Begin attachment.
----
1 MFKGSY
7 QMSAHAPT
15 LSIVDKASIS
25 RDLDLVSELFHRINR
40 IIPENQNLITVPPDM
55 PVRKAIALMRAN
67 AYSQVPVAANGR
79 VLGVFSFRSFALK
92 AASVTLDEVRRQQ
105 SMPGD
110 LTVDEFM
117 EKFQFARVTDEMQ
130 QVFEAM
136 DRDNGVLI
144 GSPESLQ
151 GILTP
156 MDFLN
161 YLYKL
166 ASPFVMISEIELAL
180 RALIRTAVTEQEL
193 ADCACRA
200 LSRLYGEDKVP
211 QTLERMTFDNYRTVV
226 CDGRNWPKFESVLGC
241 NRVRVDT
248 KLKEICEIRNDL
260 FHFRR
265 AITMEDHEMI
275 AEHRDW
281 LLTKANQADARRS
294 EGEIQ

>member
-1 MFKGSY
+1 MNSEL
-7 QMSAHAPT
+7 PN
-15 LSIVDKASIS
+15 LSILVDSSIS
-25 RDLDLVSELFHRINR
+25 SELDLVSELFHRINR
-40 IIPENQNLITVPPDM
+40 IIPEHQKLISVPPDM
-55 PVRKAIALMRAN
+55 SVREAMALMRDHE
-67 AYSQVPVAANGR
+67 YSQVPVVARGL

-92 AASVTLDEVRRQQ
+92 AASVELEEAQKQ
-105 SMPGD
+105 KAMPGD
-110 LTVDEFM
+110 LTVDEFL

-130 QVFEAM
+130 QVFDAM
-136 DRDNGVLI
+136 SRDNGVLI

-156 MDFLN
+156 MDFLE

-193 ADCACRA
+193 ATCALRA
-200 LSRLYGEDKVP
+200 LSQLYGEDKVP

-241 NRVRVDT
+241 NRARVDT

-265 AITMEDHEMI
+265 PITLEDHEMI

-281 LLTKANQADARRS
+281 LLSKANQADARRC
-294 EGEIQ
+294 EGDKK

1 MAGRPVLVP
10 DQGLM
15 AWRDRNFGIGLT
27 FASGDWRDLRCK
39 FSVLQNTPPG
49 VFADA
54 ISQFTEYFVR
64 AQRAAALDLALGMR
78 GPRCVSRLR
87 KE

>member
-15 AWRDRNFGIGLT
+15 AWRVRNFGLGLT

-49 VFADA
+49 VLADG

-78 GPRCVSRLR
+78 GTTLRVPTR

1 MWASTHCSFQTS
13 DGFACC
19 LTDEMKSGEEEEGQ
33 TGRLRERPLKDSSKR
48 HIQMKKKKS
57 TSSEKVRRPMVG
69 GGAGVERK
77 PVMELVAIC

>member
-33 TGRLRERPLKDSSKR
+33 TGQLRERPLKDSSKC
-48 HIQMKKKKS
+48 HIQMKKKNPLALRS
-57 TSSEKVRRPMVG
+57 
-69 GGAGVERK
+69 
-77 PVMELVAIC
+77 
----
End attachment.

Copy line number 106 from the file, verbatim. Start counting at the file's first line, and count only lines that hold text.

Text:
+77 